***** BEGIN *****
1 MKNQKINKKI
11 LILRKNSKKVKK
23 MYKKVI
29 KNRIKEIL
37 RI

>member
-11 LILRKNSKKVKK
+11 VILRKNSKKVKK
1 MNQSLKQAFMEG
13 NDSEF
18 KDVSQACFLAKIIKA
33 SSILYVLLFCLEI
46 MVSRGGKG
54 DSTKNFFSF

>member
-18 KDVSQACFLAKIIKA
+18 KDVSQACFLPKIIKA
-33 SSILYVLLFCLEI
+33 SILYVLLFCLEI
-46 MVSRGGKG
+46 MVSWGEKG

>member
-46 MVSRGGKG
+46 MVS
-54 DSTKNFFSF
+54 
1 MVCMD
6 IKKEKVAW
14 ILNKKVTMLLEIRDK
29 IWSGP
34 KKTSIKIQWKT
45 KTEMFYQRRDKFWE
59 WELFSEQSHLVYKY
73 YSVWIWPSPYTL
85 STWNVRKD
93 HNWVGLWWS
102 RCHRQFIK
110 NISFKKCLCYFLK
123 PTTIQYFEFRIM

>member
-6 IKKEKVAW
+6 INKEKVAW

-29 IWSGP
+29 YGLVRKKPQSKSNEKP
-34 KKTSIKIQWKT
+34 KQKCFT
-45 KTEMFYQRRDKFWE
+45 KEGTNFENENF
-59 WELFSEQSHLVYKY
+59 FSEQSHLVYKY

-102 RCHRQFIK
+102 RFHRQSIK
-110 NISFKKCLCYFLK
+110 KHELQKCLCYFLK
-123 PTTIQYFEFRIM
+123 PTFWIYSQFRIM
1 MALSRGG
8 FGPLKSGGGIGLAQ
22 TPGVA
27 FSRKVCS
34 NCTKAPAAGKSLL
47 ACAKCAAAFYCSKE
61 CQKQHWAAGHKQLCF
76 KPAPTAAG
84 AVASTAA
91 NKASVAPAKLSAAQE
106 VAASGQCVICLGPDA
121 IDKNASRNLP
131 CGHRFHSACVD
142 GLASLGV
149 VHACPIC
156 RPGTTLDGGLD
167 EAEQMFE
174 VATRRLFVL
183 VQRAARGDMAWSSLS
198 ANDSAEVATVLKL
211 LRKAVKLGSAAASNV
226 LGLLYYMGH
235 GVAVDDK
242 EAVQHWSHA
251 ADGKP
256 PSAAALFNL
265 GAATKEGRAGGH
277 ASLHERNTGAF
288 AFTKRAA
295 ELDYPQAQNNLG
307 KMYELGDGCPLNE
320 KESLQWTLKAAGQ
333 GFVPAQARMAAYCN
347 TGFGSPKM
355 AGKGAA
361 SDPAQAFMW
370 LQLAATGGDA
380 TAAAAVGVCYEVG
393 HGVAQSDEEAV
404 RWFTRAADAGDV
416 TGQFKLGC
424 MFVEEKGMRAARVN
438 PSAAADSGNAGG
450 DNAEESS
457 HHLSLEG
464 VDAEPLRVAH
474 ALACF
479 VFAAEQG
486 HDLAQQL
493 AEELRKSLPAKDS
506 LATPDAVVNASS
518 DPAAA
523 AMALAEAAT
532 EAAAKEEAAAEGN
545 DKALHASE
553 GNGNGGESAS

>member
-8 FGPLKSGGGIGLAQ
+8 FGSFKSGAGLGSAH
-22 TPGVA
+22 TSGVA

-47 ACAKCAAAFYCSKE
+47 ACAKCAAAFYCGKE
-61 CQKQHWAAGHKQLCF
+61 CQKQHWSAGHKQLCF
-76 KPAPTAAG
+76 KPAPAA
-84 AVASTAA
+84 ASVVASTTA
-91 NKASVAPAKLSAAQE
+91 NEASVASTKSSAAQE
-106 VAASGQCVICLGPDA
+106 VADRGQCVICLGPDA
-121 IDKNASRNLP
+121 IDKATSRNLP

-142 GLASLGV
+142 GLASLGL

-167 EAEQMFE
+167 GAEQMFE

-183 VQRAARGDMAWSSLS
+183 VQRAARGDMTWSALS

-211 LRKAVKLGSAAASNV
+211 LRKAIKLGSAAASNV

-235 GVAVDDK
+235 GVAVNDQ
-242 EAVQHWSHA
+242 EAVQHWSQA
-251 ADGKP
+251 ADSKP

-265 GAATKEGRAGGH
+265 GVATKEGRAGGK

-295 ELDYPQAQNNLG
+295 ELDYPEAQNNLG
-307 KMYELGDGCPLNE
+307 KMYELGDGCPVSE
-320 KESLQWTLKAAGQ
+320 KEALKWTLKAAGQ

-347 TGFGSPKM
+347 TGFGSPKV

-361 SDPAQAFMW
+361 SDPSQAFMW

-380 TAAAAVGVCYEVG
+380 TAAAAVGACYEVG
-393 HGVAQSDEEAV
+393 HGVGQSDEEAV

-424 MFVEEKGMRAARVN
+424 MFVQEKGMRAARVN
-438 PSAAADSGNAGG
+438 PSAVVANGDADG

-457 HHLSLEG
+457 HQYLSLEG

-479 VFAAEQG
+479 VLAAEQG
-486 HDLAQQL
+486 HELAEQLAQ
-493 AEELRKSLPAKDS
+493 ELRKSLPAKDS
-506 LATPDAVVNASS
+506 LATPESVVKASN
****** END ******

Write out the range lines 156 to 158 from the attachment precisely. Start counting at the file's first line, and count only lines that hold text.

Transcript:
-361 SDPAQAFMW
+361 SDPSQAFMW

-380 TAAAAVGVCYEVG